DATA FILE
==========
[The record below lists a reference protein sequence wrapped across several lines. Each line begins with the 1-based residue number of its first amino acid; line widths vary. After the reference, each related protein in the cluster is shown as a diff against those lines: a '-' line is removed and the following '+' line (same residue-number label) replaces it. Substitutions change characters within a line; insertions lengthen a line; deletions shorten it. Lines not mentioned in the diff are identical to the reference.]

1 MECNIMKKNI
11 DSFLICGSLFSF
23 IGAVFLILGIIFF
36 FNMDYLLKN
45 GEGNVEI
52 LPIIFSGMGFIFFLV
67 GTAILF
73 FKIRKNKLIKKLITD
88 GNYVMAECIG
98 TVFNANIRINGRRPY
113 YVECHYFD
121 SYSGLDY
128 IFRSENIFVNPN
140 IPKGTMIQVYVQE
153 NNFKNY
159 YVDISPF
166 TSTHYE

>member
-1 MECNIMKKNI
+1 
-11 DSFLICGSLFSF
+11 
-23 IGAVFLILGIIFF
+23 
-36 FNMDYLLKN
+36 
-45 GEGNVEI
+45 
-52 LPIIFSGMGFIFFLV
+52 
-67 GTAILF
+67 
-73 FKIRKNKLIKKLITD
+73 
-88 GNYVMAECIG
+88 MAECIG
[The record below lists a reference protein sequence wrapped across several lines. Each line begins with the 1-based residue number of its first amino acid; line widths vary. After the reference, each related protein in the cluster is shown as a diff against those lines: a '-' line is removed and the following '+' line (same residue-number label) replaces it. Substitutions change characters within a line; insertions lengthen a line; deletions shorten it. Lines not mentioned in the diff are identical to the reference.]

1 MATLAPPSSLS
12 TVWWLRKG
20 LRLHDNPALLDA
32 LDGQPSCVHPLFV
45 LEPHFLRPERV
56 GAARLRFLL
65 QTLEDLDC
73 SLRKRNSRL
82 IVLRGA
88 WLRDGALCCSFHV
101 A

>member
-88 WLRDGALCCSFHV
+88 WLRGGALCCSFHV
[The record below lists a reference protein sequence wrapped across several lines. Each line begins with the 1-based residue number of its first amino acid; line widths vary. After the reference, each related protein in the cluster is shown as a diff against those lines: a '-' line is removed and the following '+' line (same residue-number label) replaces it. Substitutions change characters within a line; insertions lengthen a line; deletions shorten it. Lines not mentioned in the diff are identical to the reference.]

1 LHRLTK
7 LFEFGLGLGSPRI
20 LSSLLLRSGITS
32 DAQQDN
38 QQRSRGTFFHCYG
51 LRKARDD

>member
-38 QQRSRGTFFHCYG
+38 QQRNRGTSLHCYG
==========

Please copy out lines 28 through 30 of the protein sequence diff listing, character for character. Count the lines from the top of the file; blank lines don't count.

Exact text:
-45 GEGNVEI
+45 
-52 LPIIFSGMGFIFFLV